Osteria Agostiniana da Pippo

Restaurant Review

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Sicily, say the word and those lilty string tunes play instantly in your head. Summer breezes flow in your mind and, naturally images of Pacino and Brando will infiltrate your thoughts. Sicily is more than you can imagine, a food lovers paradise, a relaxed and easy going place full of love for their country. One foot on the ground here and you'll never want to leave. 

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On the eastern coast in the shadow of the ever blustery Mount Etna, we zipped our way up the hills to the village of Forza D'Agro. Aptly named as it was the chosen location for the wedding scene in Godfather 2 and where Michael danced with Appolonia in front of that Church. We expected to find an amusement park type of destination after chugging ur way uphill, breaths taken by the views from the Vespa. Instead we were met by a quiet and pristeen tiny place, lost in time and tiny streets. Plants in pots and the scent of basil filled the warm air, abundant blackberries were crushed on the cobbles, and the views, well, breath was taken far far away. 

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The hours of hushed revery in churches and ruins made us hungry. In Sicily I wait with anticipation for hunger to arrive so I can indulge in their abundance of fresh fruit, tomatoes, peaches, wild strawberries. Pizza everywhere is excellent and cheap, not to mention the pasta and the local wine. Agri-tourism is prevalent on the upward climb to Etna where volcanic soil makes for the best wine regions. 

I spotted a place and did my usual check, if its full of locals it's good. The Osteria Agostiniana was so we snuk in and marvelled at the tables laden with plates and bottles and animated groups and families, not bad for a Monday lunch-time. We ordered the lunch special, splashed out at €25 each and clinked glassed with our starter aperitif of a tangerine seltz, a crushed ice cordial to cool us down from the almost 40degree heat. 

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With a litre bottle of local white and the better-than-usual breadsticks, the food began to arrive. Some seafood dishes of salmon and an octopus salad were sampled, not bad. Then the mussels in tomato sauce perked us up, tender, juicy and sweet. A carpaccio of swordfish was zesty, melting and invigorating. The mussels in breadcrumbs hit the spot. We began to worry that we ordered the wrong thing as the dishes just kept on coming. Some crispy fish like sardines were lightly battered and so yummy, a prawn cocktail was just like home but with sweeter prawns. Prawn salad surprised with a matching of sweetcorn and a cod with pickled vegetables was out on its own. I asked the waitress if this was the normal lunch and she assured me that, yes, there was nothing to worry about and we wouldn't be washing up for a week.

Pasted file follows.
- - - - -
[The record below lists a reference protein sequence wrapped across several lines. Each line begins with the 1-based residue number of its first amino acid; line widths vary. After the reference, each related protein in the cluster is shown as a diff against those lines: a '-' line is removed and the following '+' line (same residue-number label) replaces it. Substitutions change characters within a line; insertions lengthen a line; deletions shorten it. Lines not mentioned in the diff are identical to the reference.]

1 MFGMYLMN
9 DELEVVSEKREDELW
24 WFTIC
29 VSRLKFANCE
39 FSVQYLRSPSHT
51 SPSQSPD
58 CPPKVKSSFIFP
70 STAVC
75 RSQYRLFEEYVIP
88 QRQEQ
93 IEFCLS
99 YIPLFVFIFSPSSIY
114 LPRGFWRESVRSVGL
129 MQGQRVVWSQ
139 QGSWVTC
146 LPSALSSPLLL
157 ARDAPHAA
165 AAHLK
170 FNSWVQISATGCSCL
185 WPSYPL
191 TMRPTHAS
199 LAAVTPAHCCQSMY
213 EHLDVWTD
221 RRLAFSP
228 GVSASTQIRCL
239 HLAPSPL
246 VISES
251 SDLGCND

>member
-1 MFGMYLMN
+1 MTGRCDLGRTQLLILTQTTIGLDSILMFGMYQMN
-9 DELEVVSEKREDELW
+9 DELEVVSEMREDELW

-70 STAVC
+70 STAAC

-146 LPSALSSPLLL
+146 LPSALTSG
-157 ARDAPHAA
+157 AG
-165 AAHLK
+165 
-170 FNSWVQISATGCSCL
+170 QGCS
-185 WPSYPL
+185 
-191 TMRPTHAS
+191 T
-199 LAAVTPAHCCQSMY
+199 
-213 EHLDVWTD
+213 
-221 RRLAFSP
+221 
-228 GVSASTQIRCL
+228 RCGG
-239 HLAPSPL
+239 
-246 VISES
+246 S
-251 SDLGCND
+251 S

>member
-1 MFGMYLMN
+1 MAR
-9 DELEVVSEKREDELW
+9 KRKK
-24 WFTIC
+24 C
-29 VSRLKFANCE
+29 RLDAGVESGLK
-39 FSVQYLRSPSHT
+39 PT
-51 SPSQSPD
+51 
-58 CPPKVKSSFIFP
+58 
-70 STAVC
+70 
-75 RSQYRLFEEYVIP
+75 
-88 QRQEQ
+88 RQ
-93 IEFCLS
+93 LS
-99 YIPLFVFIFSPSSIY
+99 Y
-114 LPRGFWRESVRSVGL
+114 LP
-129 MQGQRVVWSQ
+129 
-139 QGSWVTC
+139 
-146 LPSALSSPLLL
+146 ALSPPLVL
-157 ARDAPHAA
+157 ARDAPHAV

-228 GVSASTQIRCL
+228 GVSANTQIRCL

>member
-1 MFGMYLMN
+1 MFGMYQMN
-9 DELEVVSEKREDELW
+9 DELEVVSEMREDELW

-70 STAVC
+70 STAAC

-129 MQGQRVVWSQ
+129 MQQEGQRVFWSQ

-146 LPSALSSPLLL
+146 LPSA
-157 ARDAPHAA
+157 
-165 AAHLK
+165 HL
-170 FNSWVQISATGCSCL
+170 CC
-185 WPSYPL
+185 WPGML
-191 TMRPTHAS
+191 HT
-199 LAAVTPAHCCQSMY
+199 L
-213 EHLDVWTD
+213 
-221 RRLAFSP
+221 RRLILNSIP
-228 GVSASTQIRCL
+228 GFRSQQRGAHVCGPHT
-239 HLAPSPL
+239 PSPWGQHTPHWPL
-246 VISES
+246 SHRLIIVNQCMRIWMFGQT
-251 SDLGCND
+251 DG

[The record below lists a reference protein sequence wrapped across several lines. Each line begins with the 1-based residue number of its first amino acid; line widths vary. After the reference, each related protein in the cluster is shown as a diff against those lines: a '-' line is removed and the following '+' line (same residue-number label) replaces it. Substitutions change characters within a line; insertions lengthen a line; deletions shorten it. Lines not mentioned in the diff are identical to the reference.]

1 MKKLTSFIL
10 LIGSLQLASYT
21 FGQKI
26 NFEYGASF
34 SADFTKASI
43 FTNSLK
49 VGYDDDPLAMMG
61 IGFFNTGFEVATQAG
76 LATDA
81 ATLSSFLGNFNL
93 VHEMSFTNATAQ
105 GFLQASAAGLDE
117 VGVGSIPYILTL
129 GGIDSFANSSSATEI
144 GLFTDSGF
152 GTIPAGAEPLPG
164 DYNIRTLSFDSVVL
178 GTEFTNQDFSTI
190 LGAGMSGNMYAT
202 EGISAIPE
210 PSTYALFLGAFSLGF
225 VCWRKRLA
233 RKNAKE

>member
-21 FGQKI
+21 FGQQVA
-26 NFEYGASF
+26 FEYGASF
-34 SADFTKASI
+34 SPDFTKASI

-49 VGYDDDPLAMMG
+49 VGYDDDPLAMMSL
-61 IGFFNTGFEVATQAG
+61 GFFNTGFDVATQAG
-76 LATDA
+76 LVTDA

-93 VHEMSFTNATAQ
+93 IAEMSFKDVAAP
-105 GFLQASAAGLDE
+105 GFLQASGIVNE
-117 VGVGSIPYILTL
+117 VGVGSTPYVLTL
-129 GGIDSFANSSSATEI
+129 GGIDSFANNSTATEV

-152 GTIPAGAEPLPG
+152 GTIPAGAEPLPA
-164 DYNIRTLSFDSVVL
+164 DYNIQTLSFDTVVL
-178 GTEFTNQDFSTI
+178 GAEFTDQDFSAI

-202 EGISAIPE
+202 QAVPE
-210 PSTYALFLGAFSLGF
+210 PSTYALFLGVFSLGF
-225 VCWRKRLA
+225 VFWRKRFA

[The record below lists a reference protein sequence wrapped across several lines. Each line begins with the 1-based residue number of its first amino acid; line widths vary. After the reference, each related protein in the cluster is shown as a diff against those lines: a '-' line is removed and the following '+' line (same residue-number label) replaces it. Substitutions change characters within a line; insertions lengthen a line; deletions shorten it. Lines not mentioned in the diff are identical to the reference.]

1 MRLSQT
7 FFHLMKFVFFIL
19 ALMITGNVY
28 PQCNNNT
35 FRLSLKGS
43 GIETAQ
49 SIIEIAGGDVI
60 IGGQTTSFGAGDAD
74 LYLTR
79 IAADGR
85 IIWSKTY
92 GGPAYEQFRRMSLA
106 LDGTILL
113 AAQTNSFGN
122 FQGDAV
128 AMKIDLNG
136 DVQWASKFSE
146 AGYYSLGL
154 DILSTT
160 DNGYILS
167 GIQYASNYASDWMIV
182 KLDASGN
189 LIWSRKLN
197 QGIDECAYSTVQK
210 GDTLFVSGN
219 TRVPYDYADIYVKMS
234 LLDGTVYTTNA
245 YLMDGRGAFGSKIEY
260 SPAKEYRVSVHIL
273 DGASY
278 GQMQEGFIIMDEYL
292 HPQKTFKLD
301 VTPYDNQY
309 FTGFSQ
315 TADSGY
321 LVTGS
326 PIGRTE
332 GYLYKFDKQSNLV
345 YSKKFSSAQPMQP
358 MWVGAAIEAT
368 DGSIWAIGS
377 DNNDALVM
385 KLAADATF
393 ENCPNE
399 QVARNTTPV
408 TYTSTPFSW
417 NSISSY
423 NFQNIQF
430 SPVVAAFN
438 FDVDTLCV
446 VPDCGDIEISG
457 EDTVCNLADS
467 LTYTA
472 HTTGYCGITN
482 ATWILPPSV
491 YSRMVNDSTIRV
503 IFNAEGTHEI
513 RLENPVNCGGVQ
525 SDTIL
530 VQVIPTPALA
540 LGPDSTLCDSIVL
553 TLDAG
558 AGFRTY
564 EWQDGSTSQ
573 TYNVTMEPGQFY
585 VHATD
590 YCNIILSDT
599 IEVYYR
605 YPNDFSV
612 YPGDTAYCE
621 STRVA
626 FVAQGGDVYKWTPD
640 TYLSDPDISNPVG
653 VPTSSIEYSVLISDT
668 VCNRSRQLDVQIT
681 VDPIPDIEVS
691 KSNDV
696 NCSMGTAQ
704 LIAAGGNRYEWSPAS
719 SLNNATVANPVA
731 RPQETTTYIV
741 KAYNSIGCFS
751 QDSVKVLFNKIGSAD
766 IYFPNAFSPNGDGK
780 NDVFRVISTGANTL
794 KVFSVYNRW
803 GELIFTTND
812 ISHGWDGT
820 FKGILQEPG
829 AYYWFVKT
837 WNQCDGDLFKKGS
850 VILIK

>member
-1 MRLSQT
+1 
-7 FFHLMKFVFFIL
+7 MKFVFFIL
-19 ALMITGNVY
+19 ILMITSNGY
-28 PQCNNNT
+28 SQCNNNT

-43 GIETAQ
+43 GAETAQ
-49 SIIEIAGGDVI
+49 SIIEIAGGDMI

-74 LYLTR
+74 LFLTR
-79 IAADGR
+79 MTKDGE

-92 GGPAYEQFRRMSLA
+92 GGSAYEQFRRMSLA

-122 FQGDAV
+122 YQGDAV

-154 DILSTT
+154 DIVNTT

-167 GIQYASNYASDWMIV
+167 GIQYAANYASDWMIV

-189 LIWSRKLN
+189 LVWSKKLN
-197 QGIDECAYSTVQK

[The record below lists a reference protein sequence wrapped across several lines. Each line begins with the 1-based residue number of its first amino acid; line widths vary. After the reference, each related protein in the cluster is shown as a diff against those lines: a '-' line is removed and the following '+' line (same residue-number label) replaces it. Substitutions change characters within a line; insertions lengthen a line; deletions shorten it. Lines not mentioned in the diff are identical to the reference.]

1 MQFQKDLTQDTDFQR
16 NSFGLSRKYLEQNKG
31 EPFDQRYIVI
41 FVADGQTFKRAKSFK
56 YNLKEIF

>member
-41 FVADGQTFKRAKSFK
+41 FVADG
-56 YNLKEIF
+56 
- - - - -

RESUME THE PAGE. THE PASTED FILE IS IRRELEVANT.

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My starter of griddled, smoked ricotta arrived with the mains. Three cake-like slices of soft and smoky cheese, with lovely burnty bits. The star of the show with a hollywood line up was, the Spaghetti Marinara. This dish I could eat every day for my whole life, but this was the best one so far. Juicy giant prawns, sweet and salty clams and plump mussels with the bitiest pasta and the most subtle tomato and wine sauce. It was hard to imagine this food could be put away after ten plates of fish but, well, we managed. A huge swordfish steak was also polished off and washed down with the light local white wine. We noticed that this was a standard lunch in this eaterie as pairs of workmen sat down scruffily alongside the more standardly turned out, pristeen Sicilians. We smiled, goon faced through our meal, happy as babies up to our nappies in food heaven. 

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"Dolce?" an immaculate young waiter asked. Desert? You betcha, I'm not holding back now. The banquet of plates and glasses was reshuffled as the boy expertly lay two canolli, two slices of watermelon, two liqueur glasses, sorbets and espressos on the table in a practiced pattern of perfection. Then came the bottles of after dinner drinks. Sicily produces some fine fruit and nut liquers and we tried sips of them all, almond (my favourite) pistachio and hazelnut. Himself couldn't resist a burning sip of grappa but I'd had my fill. 

We rolled, three hours later from the restaurant, many diners still enjoying their leisurely lunch into the later afternoon. After a little sit down in the shade of the church we free-wheeled back down the mountainside to one of so-many beautiful beaches to catch a full-bellied swim and fall asleep on a rock. 

www.osteriaagostiniana.it

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